Wednesday, August 10, 2011

Don't Marry Me for Who I Am

I hear so often the advice, "Marry someone who loves and accepts you for who you are."

It sounds like great advice. With abuse in my past I know better than many that you shouldn't change yourself to impress or please another person. But the more I think about the entire meaning of that phrase, the less I like it.

Who am I right now? Well, I have a temper. I'm emotionally awkward. I repeatedly fail at charity. I often don't know the Lord's will, and I often misinterpret it. I could stand to lose some weight, certainly. I'm unhappy with my job, and not particularly pleased with the path my life has taken. I haven't accomplished any of the things I want to accomplish. The old wounds of emotional abuse still pull at times. I have a very hard time knowing when to shut my mouth. I'm impatient. Sometimes I yell. I have a hard time listening.

Now, lest you think I am putting myself down, I hasten to assure you that I am not. These are things that I know I am, and have accepted as part of my Work In Progress status. I'm sure there are bad characteristics which I haven't yet ferreted out about myself. But I have a lot going for me, too.

The point is that I DON'T like myself for who I am. I have a lot of rough edges, and could still use a good deal of polishing. I expect I probably will for the rest of my days. But I want someone who loves me for who I'm trying to become, not for who I am. I want someone who can allow me to change, to grow and adapt. And even allow me moments of imperfection and weakness. I don't want someone who puts me on a pedestal and believes I can do no wrong. That is for fairy tales and obituaries.

I am not satisfied with someone who loves me for who I am. I want someone who loves me for who I am becoming.


  1. I know of very few people who love everything about themselves. We all have a lot of baggage; things we are trying to improve on, bad habits we cling to, etc.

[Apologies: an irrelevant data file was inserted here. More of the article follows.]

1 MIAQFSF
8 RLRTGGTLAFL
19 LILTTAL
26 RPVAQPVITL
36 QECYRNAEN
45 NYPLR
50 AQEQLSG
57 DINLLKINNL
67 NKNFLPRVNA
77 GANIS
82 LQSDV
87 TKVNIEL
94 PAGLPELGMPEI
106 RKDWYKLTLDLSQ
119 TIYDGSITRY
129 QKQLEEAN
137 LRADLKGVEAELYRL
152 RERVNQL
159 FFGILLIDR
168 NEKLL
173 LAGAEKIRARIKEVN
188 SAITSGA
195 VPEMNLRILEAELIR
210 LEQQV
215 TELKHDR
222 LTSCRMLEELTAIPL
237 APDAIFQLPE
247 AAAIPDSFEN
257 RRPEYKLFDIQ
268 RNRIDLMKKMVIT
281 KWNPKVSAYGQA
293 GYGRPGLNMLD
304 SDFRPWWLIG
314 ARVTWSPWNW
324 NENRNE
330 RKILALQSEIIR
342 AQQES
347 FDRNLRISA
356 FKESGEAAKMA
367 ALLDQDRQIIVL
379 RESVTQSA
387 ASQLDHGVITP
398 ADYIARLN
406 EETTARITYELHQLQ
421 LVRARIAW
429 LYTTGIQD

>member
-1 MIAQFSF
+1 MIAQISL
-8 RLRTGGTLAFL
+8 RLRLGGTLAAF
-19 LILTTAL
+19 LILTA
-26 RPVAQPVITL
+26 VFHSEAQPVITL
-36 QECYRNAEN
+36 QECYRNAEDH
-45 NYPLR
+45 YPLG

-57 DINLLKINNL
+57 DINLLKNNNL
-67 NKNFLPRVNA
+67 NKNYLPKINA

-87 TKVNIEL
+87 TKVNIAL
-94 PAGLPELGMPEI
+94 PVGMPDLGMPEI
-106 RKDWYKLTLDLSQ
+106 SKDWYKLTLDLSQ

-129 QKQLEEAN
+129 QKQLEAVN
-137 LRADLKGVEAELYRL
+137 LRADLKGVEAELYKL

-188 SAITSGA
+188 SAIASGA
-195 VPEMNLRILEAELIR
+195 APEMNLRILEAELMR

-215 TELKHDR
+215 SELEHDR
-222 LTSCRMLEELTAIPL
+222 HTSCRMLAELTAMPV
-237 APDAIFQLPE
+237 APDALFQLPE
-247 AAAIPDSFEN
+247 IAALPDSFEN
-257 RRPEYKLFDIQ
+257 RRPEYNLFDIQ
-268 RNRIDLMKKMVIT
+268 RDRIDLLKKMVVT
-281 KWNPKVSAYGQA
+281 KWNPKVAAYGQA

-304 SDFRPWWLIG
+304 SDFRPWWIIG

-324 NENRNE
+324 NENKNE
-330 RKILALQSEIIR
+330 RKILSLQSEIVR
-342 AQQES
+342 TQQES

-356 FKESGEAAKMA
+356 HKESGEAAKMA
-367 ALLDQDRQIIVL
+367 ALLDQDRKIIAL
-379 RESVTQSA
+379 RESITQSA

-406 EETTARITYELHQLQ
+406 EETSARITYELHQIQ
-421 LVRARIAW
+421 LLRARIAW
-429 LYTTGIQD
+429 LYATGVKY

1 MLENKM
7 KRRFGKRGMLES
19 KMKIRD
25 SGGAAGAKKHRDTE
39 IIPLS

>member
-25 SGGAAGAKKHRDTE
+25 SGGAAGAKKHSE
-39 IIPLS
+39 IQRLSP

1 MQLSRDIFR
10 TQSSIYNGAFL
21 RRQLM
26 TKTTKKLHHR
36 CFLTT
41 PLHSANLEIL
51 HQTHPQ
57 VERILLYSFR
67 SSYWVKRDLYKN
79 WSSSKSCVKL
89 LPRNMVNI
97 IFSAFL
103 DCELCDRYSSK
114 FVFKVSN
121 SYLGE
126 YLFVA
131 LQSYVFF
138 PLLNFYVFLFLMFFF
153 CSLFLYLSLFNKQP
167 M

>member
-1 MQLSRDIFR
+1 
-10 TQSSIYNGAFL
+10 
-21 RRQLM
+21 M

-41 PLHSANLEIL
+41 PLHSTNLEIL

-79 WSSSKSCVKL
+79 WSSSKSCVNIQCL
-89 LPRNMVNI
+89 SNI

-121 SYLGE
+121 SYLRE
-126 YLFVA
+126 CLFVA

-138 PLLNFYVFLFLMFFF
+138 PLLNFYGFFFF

The trick is finding someone who loves you for who you really are, the you that you have a hard time seeing, the you that your Father in Heaven sees, beyond all the baggage. Someone who can help you see glimmers of that you, and can help you grow in whatever direction you want to grow.

    The biggest trick is in finding someone in whom you want to also help see, and become, so you can grow together through both time and the eternities.

  2. This is a fascinating post, SR.

    The counsel to marry a person for who he or she is has a certain amount of wisdom: I can't force my spouse (or anyone else for that matter) to change.

    But I do remember thinking when I met my wife (we were babies -- college freshmen -- at the time), I did get to know a lot about her goals and aspirations -- what she wanted for herself and her future. In the nearly four years before we finally married, I think we at least got some sense of where we were headed. I remember consciously thinking, "She's going to the celestial kingdom someday. I want to hitch myself to her star." Probably not entirely fair to my wife, but it was what I thought.

    Something we've counseled our kids to think about as they look for potential spouses is to look for someone who will bring out the best in them and make them want to be better. Only our oldest has married so far, but he and his wife do that for one another, I think.

  3. "I want someone who can allow me to change, to grow and adapt." That's a good thing to want and a hard thing to find. In my experience if we're lucky we grow and plateau and grow and plateau. It's difficult to start a new long term relationship or stay in an old one during the growth phase but coping skills and an enlightened mate help.

  4. I think that saying "Marry someone who loves and accepts you for who you are" is intended to convey a focus on the positive, rather than the negative. It's about trying to find someone who is excited about the positive characteristics you can bring to the marriage to the extent that they are willing to be patient with the negative characteristics and not consider the negative as deal-breakers, to use a crass commercial term. I think it means they are willing to be patient while the negative is slowly refined away.


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